LONDON: SCL Elections, the parent company of scandal-hit Cambridge Analytica, helped fugitive businessman Mehul Choksi get a citizenship of Antigua, a report in The Times of India said. As per the report, London-based firm - Henley and Partners - which helped Mehul get his citizenship has close links with SCL Elections.
Henley & Partners designs, implements and promotes citizenship-by-investment schemes. SCL elections and Cambridge Analytica are linked to Henley & Partners, a report by the House of Commons Digital, Culture, Media and Sport (DCMS) Committee disinformation said.
SCL also reportedly worked for election campaigns in countries where Henley & Partners ran investment programmes. Henley & Partners on its websites introduces itself as the global leader in residence and citizenship planning.
"Wealthy individuals in particular are more cosmopolitan and transnational today than ever before, with roots, networks, assets, properties, and even citizenship spanning multiple countries. In many ways, global connectivity has become an indispensable feature of wealth creation and wealth preservation, and its value will only grow as regional volatility and instability increase," ot states on its website.
The DCMS report quotes: "We were told that, behind much of SCL Elections’ campaigning work was the hidden hand of Christian Kalin, Chairman of Henley and Partners, who arranged for investors to supply the funding to pay for campaigns, and then organised SCL to write their manifesto and oversee the whole campaign process. In exchange, (SCL Group director) Alexander Nix told us, Henley and Partners would gain exclusive passport rights for that country, under a citizenship-by-investment (CBI) programme. Alexander Nix and Christian Kalin have been described as having a ‘Faustian pact’. With the exclusive passport rights came a government that would be conducive to Mr. Kalin and his clients. Alexander Nix told the Committee that, at times, SCL Elections would undertake eight, nine or 10 elections a year, 'and we are not limited by geography, so this really could be from the Caribbean to Asia to Africa to Europe or everywhere'."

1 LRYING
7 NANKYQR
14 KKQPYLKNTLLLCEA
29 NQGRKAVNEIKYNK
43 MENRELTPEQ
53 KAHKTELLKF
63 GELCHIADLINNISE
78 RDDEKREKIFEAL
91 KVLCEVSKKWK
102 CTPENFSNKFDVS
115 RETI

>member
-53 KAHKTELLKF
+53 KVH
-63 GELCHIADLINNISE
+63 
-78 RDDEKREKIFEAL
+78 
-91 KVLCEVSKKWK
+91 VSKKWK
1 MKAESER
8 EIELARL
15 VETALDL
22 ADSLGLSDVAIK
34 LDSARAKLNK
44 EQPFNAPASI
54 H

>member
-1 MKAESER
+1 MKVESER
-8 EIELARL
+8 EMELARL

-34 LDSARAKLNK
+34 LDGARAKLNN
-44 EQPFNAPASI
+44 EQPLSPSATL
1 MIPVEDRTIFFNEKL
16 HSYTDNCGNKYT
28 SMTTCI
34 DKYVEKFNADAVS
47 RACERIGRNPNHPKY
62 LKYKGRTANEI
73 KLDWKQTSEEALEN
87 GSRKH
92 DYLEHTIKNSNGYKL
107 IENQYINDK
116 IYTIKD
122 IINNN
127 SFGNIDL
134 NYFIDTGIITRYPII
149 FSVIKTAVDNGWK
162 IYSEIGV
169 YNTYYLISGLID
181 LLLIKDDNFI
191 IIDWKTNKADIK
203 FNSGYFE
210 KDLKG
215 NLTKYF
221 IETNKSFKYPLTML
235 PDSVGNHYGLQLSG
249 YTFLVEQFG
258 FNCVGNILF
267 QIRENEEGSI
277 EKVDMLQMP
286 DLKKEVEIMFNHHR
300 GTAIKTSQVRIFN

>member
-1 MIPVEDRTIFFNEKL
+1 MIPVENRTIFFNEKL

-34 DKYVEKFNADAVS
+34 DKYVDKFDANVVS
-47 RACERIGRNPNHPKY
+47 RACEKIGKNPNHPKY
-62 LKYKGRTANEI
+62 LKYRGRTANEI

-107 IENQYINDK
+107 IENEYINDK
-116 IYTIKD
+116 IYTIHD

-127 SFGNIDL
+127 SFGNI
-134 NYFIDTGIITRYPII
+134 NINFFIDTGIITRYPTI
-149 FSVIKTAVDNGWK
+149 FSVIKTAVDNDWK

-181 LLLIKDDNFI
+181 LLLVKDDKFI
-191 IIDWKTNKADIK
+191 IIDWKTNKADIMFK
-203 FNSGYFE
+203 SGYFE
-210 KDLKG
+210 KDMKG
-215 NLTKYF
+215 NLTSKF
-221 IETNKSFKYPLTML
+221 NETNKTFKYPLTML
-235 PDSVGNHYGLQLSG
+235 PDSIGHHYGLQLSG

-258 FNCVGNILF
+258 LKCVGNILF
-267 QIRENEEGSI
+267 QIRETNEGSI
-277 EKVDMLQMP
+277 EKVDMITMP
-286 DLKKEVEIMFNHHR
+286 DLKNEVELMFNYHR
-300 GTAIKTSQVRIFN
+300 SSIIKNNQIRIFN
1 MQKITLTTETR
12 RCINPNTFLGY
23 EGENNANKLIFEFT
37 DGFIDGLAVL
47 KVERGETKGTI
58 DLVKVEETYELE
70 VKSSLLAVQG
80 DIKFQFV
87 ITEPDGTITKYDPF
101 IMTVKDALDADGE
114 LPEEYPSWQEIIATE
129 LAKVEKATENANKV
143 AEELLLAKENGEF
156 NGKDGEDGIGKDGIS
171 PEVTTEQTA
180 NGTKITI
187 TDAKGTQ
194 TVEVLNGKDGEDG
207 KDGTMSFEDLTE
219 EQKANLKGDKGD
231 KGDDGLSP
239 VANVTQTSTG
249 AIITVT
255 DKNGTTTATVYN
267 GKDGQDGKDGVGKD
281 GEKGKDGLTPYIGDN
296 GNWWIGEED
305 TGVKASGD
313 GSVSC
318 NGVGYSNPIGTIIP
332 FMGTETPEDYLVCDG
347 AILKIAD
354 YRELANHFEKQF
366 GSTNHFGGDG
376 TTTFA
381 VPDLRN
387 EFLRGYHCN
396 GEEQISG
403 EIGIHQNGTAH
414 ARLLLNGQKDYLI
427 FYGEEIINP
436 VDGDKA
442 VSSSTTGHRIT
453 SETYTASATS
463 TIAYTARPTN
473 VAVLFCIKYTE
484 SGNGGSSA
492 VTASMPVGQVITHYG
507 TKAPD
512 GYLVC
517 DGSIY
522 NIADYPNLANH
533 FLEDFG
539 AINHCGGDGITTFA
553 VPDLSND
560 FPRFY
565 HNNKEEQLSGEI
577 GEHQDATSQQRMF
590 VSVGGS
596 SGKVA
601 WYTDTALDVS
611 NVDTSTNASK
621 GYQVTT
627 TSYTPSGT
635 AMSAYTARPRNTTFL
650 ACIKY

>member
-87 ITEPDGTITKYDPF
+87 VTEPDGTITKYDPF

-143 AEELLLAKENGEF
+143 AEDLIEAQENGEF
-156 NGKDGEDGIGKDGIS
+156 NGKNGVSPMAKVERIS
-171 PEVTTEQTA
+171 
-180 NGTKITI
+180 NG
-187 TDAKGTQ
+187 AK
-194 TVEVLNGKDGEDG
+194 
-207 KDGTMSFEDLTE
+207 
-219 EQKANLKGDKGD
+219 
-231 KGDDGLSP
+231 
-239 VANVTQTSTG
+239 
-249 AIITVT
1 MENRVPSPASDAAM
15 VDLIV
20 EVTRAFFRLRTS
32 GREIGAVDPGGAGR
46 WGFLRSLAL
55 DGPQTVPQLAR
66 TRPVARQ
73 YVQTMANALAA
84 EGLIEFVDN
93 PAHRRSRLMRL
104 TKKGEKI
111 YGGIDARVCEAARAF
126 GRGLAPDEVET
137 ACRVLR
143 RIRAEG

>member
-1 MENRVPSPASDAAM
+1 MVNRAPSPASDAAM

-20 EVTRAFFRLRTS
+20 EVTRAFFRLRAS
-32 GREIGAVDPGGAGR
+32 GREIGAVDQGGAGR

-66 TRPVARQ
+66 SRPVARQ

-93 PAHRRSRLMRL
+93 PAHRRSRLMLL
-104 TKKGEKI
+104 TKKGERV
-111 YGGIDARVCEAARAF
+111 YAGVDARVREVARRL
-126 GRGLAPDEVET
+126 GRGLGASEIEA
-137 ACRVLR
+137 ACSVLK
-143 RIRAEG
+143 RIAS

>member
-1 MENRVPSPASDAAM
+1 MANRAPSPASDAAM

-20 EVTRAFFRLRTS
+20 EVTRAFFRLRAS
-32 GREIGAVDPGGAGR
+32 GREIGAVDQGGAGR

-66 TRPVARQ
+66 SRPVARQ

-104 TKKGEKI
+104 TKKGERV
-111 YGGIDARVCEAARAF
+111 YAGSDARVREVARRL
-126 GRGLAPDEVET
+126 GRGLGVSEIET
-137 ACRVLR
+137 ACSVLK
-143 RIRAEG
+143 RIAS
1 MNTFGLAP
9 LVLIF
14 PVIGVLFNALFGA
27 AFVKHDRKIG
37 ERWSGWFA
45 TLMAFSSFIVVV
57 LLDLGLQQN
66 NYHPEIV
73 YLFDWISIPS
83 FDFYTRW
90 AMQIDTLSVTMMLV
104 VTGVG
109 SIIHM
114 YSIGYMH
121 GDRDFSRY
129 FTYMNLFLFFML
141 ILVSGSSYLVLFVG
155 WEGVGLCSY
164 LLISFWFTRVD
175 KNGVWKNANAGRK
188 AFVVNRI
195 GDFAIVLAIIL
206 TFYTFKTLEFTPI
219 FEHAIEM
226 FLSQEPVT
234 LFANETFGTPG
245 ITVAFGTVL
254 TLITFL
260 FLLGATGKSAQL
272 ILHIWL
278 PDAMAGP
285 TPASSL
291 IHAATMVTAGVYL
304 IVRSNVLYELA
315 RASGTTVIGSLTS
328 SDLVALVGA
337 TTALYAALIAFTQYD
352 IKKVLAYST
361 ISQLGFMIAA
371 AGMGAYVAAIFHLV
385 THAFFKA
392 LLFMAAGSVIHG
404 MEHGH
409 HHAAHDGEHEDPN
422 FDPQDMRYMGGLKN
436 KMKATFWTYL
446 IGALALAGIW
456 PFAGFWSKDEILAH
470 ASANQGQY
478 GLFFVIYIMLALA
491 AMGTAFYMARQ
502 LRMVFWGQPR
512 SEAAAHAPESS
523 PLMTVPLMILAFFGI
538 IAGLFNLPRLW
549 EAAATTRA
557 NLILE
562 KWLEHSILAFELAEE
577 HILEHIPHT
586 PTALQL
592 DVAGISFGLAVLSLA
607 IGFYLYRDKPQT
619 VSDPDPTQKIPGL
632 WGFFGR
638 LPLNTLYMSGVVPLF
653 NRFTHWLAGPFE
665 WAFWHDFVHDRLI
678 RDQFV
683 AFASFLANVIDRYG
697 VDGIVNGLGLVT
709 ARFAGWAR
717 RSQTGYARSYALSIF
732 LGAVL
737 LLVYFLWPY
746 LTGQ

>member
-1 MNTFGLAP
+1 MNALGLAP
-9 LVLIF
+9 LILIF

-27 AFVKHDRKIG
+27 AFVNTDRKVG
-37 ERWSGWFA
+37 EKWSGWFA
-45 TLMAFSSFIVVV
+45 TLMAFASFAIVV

Choksi, wanted in the Rs 13,500-crore PNB case along with nephew and diamond trader Nirav Modi, has taken the citizenship of Antigua. India has asked Antigua and Barbuda to detain Choksi and to prevent him from leaving the country.
External Affairs Ministry had asked the Antigua and Barbuda government to confirm Choksi's presence in their territory. "Our High Commissioner is meeting the relevant authorities in the Antigua and Barbuda government today (Monday). We continue to liaise with government agencies here and the government of Antigua and Barbuda," a government source was reported as saying.
However, Henley & Partners refuted the 'unsubstantiated allegations' and claimed that they were not invited to take part in the investigation."Henley & Partners is particularly disconcerted that a UK parliamentary select committee chose to publish claims and allegations relating to our firm and the wider investment migration industry without making any effort to contact or engage with either ourselves or the relevant industry body, the Investment Migration Council," it said.
"We wish to make it very clear that Henley & Partners does not have, and never has had, any formal working relationship with SCL or Cambridge Analytica. We believe that the interaction between our firm and SCL has been consistently, and at times deliberately, misrepresented by certain parties. The truth is very simple: Henley & Partners was advising governments in the Caribbean on citizenship-by-investment at the same time that SCL was active in the region. It is therefore natural that there would have been a certain amount of interaction among the numerous advisors and consultants. It is entirely incorrect, however, to suggest that Henley & Partners was a formal partner to SCL in any way," it added.